10 Tarantino Clips You Have to Watch Pre-Django Unchained

By Chris Mills on at

Quentin Tarantino is one of the greatest and whackiest directors ever. He's got a new film out, Django Unchained, but before you go see it -- which you totally should, because it's Tarantino's take on a Western and therefore automatically awesome -- you should refresh your memory of Tarantino's greatest moments of genius. Pretend it's educational or something; sit down, and if you've got corn, pop it.

1.) Ezekiel 25:17 from Pulp Fiction

This is probably the classic Tarantino clip --  it's certainly the definitive Tarantino movie, and for good reason. Samuel L. Jackson's violent monologue is shockingly surreal, darkly humorous and all-round stunning -- in fact I don't think there are enough superlatives in the English language. Watch it now to remind yourself of just how revenge/interrogation should be conducted.

If you haven't watched Pulp Fiction, a) what, in the name of all that's holy, have you been doing with your life to date, and b) go to your streaming movie provider of choice with a pair of headphones, RIGHT THE HELL NOW, or Samuel Jackson is gonna explode from the screen and wreak vengeance and fury all over your face.

2.) Barn Scene from Inglourious Basterds 

Everything combines to make this my favourite Inglourious Basterds scene: the fluid changing between languages, the superbly orchestrated score, and especially the sense of finality and terror.

3.) Diner Scene from Pulp Fiction 

I know this is starting to sound slightly like an homage to Samuel L. Jackson, but bear with me. The diner scene, where Jackson is both psychiatrist and badass gangster in equal measure, sets the tone for the entirety of the film, and redefines mind-fucking surrealism at the same time. Also worth watching if you ever wanted to know where the band Yolanda Be Cool got their name from.

4.) Dance Scene from Pulp Fiction

Think Grease meets Kill Bill, and you have something approaching Tarantino's surreal take on a musical number. Also re-popularised the iconic Batsui, the supremely camp two-finger dance move first invented by 1960s Batman. Only Tarantino would be quite so supremely eclectic.

5.) Warehouse Scene from Resevoir Dogs (Warning: Graphic)

Stealer Wheel's 1972 hit Stuck in the Middle With You is hardly the most sinister music ever written, but that's the grim beauty of this scene -- the juxtaposition of innocent, sweet 70s hits and grisly torture only adds to the sense of menace.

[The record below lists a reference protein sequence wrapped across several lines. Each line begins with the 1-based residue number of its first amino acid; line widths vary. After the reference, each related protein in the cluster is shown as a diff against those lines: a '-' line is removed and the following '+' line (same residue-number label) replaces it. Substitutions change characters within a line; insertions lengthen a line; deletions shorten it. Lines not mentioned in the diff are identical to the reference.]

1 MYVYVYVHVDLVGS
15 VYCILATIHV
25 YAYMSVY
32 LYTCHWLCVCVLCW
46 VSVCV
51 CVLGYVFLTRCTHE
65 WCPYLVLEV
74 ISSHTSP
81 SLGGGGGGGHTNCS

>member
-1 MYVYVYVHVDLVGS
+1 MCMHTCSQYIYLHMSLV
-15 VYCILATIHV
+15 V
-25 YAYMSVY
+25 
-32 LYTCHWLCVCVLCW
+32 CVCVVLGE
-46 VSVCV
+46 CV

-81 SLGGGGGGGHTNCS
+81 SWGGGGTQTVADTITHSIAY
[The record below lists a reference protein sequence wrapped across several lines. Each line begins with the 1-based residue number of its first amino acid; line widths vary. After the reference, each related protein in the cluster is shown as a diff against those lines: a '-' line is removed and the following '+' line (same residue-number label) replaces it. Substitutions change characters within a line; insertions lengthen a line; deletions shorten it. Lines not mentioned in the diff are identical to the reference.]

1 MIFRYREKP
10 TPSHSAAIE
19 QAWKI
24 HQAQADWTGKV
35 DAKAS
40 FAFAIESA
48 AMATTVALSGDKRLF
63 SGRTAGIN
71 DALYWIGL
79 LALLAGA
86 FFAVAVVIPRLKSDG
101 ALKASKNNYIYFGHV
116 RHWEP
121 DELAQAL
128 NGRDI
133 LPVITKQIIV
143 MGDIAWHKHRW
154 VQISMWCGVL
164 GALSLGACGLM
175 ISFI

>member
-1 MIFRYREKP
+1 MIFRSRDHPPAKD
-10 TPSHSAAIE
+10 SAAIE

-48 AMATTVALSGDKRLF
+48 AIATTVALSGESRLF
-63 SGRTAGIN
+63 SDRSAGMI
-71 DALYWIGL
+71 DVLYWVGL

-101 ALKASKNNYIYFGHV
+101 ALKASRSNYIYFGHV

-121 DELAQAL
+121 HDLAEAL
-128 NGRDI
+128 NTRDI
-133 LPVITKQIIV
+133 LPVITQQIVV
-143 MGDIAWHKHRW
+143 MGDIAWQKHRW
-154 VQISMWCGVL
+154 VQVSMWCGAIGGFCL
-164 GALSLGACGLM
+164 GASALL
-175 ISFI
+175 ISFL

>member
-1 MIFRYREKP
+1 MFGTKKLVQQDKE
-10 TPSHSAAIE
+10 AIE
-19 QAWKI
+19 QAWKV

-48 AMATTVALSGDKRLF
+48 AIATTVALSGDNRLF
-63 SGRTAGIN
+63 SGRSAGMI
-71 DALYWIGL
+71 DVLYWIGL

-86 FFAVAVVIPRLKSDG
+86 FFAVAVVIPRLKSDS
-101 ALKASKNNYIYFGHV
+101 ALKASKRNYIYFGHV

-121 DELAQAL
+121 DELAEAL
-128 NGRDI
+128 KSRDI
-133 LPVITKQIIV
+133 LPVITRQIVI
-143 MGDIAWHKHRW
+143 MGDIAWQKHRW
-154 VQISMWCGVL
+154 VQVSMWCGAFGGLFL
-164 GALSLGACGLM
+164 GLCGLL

6.) Fight Scene from Kill Bill

I don't really like Kill Bill (oh, the horror), but I do love this particular scene. The choreography is exquisite, and the comedic value of the ridiculousness of the whole situation has to be seen to be believed.

7.) Aldo's Speech from Inglourious Basterds

Brad Pitt isn't exactly God's gift to acting, but Tarantino can muscle a half-decent monologue out of anyone, and that includes old Braddy-boy. Putting a shot of a screamy whiny Hitler right at the end was also a stroke of genius. Now go forth and bring me the scalps of 100 Nazi bastards, soldier!

8.) Car Scene from Sin City 

Yeah, so Tarantino didn't actually direct Sin City, but he guest-directed this scene, and you can tell. A grisly conversation between a man with a mostly-detached head and his executioner is something only Tarantino could've dreamed up.

9.) Superman Dialogue from Kill Bill: Vol 2

All comic book geeks should love this speech, for the plain and simple reason that it uses superheroes to make a simple and powerful analogy on the human condition. It's also delivered by a guy who's simultaneously drugging someone and pouring himself a drink at the same time, which definitely adds to the cool factor.

10.) Cinema Massacre from Inglourious Basterds

There's something quite fundemental about watching a laughing black-and-white picture of a whacked-out woman going up in flames, and Tarantino manages to capture it, and somehow makes massacring a cinema full of people somewhat acceptable.